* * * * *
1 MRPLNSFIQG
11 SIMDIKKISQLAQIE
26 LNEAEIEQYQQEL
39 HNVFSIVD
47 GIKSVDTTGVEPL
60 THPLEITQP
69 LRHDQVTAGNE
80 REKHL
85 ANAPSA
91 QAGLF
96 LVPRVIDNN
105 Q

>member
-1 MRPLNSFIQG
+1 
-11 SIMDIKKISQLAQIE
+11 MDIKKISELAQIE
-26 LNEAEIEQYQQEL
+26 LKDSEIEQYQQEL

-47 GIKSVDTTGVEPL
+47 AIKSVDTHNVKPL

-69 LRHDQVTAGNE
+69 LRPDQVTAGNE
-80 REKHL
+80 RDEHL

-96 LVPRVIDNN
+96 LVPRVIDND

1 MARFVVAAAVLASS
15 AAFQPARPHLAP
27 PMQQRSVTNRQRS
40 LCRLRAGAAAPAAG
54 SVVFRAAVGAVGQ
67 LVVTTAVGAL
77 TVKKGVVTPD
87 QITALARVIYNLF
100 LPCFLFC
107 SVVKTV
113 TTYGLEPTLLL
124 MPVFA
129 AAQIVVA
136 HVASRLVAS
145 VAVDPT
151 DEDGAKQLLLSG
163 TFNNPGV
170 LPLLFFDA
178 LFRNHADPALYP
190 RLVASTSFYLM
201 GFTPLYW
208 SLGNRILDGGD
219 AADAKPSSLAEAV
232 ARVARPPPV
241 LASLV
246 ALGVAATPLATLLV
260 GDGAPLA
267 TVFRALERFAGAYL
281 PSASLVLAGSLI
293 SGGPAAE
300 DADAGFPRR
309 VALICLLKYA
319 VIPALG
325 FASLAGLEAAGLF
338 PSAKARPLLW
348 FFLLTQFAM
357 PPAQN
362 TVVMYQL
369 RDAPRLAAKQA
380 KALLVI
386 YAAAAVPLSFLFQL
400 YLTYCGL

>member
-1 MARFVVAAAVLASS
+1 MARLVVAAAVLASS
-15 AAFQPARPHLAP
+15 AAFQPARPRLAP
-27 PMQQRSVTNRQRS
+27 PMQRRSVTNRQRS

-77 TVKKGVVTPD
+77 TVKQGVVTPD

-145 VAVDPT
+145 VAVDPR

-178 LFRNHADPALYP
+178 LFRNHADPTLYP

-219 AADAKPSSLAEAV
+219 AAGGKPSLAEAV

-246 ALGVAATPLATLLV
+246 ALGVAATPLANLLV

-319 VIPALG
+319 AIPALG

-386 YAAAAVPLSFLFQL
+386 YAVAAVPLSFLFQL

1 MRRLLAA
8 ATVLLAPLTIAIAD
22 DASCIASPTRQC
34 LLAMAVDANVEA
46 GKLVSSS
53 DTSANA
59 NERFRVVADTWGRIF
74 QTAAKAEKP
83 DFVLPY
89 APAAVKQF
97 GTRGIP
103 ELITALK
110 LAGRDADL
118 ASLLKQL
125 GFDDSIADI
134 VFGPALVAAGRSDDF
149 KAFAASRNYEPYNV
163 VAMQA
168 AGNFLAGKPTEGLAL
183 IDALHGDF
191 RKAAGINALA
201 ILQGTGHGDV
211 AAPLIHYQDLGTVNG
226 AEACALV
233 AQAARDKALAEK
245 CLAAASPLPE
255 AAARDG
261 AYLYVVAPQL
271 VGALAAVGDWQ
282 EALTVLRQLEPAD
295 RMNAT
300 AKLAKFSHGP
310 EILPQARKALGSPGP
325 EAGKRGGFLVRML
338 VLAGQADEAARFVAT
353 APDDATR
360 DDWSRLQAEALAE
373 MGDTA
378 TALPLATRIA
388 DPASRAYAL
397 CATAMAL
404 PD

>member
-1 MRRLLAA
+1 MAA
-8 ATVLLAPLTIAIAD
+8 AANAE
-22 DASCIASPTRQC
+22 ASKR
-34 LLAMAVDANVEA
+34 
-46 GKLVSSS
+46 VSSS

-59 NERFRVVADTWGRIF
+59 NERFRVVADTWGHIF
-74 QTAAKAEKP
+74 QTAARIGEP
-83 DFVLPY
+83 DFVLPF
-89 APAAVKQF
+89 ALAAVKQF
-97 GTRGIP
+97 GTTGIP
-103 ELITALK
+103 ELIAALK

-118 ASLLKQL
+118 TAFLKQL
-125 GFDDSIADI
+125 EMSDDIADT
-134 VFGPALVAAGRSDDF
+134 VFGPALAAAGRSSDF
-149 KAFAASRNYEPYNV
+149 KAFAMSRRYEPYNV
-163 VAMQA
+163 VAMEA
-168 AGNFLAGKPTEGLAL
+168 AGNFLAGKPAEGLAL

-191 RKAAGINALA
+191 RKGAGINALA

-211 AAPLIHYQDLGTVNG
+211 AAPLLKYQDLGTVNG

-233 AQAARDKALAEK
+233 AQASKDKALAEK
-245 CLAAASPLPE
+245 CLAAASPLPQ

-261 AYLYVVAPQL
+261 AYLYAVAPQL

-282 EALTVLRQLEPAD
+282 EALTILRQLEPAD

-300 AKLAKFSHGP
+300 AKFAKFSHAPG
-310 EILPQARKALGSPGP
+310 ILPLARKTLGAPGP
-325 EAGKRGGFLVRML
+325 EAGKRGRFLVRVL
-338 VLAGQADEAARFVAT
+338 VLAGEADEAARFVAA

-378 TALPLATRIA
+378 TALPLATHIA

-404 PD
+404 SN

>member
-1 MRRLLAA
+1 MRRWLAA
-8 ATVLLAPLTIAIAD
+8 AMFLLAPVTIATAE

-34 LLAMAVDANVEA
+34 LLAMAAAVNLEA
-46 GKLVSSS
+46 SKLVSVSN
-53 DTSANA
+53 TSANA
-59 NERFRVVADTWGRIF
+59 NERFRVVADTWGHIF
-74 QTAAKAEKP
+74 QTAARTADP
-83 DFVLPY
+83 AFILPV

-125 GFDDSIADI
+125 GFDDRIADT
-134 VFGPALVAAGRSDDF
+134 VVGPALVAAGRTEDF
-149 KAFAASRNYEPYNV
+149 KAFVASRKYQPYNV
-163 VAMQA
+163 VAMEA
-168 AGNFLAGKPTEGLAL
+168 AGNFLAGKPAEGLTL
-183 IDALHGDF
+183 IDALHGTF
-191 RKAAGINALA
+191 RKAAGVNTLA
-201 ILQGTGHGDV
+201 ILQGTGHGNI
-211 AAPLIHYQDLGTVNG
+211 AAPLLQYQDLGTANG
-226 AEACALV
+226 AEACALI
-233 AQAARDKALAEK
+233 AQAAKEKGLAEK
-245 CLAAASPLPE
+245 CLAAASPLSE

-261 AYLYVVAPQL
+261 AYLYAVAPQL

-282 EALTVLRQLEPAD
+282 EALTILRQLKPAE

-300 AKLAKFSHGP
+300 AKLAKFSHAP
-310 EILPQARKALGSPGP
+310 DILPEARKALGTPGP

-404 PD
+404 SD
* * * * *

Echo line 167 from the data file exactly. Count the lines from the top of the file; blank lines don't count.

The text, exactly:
+168 AGNFLAGKPAEGLAL